“In November of 2019 buried deep in the congressional budget Continuing Resolution (CR) was a short-term extension to reauthorize the FISA “business records provision”, the “roving wiretap” provision, the “lone wolf” provision, and the more controversial bulk metadata provisions [Call Detail Records (CDR)], all parts of the Patriot Act. As a result of the FISA CR inclusion the terminal deadline was pushed to March 15, 2020:
WASHINGTON – Attorney General William Barr told Senate Republicans on Tuesday that the Trump administration could support a clean extension of contentious surveillance laws set to expire next month. And Barr said he could make changes on his own to satisfy President Donald Trump and his allies who have railed against the use of the law to monitor his 2016 campaign, according to senators at a party briefing.
But Barr also clashed with GOP critics of the Foreign Intelligence Surveillance Act, which has three key provisions set to lapse on March 15.
(…) Republicans emerged from the lunch meeting mostly supportive of a clean extension of the law to avoid a gap; doing so is a top priority of Senate Majority Leader Mitch McConnell (R-Ky.).
“The attorney general just wanted to underscore again the importance of these provisions that were enacted in the wake of the 9/11 attack. They’re still relevant to our effort to go after terrorists today like they were after 9/11,” McConnell told reporters.
But Barr also sparred with skeptics, primarily libertarian-leaning Sens. Mike Lee of Utah and Rand Paul of Kentucky, according to two people familiar with the meeting. Barr told Lee his criticisms of surveillance law are dangerous, while Paul said Americans shouldn’t be subject to secret FISA courts, one of the people said.
(…) Senate Republicans prefer kicking a broad FISA debate to as late as 2022, when other pieces of the law expire. In the interim, Barr would make administrative changes to address complaints from conservatives that surveillance authorities were abused during Trump’s campaign — something the president continues to seethe over.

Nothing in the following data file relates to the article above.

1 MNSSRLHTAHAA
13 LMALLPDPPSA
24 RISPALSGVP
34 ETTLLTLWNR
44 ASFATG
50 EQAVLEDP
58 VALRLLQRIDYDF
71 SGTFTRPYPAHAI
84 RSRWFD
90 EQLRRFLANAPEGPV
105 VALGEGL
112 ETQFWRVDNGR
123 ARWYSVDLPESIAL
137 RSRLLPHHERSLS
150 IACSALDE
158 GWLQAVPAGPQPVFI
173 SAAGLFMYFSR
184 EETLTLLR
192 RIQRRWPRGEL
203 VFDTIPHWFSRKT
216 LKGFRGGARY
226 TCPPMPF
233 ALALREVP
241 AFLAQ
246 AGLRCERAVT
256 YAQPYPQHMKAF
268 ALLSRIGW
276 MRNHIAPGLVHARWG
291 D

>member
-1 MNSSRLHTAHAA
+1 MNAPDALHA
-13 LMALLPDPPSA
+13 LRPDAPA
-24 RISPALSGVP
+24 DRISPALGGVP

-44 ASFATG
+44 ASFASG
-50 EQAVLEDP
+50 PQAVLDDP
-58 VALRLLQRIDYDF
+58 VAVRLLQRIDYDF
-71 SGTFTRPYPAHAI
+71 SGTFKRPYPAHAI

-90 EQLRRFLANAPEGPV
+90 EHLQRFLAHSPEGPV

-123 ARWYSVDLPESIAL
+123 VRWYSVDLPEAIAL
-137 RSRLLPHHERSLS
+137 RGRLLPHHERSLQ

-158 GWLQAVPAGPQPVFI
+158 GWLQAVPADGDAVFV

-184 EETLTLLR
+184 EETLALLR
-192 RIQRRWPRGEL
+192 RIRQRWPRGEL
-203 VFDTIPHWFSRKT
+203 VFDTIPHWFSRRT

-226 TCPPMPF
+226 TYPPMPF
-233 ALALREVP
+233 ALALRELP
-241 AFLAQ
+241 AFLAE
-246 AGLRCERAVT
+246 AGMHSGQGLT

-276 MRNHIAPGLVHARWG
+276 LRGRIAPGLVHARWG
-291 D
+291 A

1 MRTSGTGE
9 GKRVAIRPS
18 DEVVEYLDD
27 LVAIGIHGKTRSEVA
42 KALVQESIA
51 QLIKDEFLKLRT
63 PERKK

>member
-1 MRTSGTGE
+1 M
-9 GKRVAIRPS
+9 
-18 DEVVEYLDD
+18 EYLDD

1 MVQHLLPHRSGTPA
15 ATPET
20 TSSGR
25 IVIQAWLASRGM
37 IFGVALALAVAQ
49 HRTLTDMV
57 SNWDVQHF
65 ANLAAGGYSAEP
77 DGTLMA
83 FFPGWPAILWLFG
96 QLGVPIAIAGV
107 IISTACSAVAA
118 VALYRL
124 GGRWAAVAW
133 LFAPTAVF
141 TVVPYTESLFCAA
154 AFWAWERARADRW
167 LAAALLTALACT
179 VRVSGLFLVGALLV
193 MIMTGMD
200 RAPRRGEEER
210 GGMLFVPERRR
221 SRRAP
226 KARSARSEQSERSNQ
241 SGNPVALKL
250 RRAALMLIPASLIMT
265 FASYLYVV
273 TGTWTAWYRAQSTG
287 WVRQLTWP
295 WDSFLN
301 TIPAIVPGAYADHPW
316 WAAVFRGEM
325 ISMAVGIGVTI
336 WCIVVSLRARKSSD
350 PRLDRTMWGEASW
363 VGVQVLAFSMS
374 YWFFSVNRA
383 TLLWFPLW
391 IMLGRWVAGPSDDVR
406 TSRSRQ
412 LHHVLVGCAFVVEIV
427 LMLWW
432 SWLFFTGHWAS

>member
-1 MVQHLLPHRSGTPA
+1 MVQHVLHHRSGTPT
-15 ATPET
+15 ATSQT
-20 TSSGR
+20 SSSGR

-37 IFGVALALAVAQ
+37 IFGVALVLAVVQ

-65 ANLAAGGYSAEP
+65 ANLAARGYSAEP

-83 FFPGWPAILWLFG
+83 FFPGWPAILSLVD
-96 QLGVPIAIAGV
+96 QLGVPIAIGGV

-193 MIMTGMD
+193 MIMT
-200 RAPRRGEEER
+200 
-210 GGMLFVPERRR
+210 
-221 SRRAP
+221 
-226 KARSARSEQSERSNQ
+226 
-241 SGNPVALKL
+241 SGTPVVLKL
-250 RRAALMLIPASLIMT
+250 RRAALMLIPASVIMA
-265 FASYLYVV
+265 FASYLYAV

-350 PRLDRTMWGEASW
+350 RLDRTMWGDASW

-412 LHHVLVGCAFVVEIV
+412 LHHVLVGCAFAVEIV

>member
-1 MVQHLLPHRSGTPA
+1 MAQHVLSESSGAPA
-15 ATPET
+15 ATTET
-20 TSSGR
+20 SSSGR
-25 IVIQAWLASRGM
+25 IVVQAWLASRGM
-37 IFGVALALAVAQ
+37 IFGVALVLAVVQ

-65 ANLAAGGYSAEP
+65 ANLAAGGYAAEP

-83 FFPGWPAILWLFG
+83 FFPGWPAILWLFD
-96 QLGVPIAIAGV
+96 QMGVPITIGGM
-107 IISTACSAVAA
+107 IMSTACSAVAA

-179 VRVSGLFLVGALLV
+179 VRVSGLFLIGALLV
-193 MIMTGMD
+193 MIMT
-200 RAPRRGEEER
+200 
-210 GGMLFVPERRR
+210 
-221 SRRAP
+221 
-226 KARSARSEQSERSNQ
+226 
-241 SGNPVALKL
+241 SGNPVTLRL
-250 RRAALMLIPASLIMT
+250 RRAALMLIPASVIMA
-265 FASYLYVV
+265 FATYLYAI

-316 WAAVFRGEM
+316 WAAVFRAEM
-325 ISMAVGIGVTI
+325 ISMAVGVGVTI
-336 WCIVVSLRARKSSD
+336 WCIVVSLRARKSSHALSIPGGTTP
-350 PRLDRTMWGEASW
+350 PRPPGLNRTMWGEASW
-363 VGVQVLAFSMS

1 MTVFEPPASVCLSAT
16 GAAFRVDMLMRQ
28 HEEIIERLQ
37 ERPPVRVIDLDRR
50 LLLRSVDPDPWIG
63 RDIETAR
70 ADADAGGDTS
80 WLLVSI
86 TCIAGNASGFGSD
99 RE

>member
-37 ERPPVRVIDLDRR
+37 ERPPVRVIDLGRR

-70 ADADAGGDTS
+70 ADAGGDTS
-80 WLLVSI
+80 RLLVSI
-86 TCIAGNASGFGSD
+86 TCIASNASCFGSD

“You’ve got three provisions to deal with. I think it’d be smart to keep them in place. It would give us some time to work on FISA writ large, we’ve got three years,” said Senate Judiciary Chairman Lindsey Graham (R-S.C.), who is preparing hearings on FISA.
(…) “A lot will happen between now and March 15. We may do a placeholder and take it past March 15. We’ve got to get this right,” said Sen. John Kennedy (R-La.). “Anybody who reads the Horowitz report on misfire hurricane will understand what I’m talking about.” (read more)
Prior to the December 9, 2019 inspector general report on FISA abuse, FISA Court judges Rosemary Collyer (declassified 2017) and James Boasberg (declassified 2019) both identified issues with the NSA bulk database collection program being exploited for unauthorized reasons. For the past several years no corrective action taken by the intelligence community has improved the abuses outlined by the FISA court.
The sketchy programs, and abuse therein, has public attention yet congressional representatives are not responding to the findings.
Worse still, there is a confluence of current events pointing toward a likelihood Congress and the intelligence apparatus writ large want to reauthorize the FISA surveillance and collection authorities without further sunlight and without public input.
Keep in mind the deadline for the DOJ to respond to the FISA court about the abusive intelligence practices identified in the Horowitz report was February 5th, more than two weeks ago. The responses from the DOJ and FBI have not been made public.
It appears the DOJ is trying to get the FISA reauthorization passed before the FISC declassifies the corrective action outlined from the prior court order. This response would also include information about the “sequestering” of evidence gathered as a result of the now admitted fraudulent and misrepresented information within the FISA applications.
The FISA “business records provision”, the “roving wiretap” provision, the “lone wolf” provision, and the more controversial bulk metadata provisions [Call Detail Records (CDR)], again all parts of the Patriot Act, must not be reauthorized without a full public vetting of the abuses that have taken place for the past several years.
At a minimum the pending DOJ/FBI response to the FISA court needs to be made public prior to any reauthorization by congress. And to better understand the scale of the issue, the consequences when the system is abused, the upstream sequester material needs to be made public.
Let the American public see what investigative evidence was unlawfully gathered, and let us see who and what was exposed by the fraudulently obtained FISA warrants. At a minimum congress and the American people need to understand the scale of what can happen when the system is wrong – BEFORE that exact same system is reauthorized. (Read more: Conservative Treehouse, 2/25/2020) (Archive)